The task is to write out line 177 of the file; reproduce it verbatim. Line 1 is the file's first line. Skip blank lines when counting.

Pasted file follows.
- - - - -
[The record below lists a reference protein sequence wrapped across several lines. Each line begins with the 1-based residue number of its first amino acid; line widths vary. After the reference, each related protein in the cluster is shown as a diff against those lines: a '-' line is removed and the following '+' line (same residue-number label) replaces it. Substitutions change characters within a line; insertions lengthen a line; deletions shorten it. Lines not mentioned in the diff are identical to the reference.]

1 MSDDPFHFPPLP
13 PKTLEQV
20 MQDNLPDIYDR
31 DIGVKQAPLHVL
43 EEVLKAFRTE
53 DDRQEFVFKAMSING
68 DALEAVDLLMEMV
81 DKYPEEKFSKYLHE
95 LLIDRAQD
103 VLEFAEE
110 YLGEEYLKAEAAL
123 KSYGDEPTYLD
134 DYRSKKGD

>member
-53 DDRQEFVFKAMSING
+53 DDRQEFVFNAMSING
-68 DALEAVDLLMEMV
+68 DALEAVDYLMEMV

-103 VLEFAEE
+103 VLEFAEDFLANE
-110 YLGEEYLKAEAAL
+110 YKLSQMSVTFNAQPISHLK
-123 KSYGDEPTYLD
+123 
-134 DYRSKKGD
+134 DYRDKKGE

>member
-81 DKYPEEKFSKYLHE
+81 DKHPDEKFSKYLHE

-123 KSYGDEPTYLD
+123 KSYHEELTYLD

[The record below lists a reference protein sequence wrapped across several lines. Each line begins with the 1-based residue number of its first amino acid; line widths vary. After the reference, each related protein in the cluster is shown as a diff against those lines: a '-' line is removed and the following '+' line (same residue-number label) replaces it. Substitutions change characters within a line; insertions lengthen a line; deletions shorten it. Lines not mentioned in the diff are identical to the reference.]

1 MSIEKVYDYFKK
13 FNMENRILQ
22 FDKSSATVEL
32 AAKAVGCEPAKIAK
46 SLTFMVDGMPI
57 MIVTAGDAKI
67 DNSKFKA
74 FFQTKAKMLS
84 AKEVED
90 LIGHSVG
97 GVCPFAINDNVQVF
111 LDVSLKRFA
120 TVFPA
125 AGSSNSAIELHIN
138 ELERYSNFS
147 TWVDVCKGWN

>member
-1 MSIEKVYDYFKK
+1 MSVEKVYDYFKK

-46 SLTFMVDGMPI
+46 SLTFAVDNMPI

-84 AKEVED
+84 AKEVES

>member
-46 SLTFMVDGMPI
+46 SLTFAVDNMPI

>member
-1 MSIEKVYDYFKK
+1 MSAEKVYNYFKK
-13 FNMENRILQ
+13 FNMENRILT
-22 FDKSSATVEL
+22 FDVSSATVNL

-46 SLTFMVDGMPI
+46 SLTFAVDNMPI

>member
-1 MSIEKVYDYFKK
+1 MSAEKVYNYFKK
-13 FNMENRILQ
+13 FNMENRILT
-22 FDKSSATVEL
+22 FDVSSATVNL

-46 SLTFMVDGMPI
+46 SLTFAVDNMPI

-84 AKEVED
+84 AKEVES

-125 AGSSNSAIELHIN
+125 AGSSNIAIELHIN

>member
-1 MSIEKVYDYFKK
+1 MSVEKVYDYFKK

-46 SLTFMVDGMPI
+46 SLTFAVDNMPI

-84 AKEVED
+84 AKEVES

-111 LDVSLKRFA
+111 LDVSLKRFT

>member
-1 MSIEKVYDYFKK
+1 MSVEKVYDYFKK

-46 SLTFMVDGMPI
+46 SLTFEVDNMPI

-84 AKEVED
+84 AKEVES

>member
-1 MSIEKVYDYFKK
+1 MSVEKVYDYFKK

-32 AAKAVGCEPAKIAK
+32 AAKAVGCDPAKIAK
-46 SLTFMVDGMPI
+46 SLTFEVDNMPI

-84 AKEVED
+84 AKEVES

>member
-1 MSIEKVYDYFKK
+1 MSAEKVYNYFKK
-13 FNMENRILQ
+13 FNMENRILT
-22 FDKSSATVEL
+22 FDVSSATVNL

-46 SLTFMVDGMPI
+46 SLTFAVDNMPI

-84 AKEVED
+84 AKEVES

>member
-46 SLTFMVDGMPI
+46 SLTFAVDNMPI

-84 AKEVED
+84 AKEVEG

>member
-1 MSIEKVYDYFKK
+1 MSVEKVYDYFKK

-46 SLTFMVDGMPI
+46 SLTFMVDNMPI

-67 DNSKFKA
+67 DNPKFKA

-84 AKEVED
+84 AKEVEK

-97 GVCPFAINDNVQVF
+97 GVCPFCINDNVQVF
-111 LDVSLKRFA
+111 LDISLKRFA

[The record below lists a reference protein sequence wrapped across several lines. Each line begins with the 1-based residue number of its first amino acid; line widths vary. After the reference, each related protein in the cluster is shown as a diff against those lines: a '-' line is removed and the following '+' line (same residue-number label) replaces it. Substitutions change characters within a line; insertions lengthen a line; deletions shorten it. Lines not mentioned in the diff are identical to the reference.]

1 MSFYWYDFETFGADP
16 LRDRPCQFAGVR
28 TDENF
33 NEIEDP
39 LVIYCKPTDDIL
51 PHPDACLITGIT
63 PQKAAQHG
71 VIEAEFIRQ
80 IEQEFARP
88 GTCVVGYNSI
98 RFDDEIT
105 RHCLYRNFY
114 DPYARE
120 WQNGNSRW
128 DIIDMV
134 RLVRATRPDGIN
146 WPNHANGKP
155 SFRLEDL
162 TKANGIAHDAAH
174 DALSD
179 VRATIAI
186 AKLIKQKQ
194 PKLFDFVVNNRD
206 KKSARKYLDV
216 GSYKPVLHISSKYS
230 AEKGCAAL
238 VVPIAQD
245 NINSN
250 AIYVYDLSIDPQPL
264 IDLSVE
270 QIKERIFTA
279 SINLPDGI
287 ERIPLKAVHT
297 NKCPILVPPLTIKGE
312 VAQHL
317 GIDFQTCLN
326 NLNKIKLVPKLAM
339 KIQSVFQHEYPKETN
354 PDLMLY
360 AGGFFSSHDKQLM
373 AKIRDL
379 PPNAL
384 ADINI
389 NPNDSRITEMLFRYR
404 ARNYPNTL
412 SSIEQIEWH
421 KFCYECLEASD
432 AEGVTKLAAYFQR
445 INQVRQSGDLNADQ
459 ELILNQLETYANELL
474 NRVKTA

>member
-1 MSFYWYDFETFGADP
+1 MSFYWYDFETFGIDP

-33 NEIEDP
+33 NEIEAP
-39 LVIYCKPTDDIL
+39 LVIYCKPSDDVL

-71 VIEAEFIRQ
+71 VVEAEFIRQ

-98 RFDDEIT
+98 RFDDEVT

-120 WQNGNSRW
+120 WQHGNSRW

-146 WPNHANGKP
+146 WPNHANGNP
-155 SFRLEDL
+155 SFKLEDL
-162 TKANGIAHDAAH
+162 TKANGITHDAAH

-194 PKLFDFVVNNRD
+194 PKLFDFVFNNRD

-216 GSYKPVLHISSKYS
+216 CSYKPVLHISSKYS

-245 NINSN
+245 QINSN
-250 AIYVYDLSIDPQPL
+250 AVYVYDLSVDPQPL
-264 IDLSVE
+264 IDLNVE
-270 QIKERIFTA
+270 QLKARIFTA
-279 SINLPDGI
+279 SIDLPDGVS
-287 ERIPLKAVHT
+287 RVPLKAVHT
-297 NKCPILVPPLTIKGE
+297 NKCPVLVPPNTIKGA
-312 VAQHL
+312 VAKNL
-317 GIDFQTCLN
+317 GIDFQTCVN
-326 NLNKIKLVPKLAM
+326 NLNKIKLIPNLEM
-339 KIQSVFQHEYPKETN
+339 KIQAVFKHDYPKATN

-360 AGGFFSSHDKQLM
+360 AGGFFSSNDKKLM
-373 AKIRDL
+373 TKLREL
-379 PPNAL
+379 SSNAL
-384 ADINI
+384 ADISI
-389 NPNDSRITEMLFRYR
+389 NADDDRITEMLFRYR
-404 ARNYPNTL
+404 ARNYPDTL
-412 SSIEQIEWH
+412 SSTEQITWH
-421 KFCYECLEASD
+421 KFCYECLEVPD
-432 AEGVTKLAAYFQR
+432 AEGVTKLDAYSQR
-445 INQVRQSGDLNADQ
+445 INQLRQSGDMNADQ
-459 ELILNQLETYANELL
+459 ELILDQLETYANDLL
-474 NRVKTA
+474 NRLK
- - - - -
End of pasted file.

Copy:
373 AKIRDL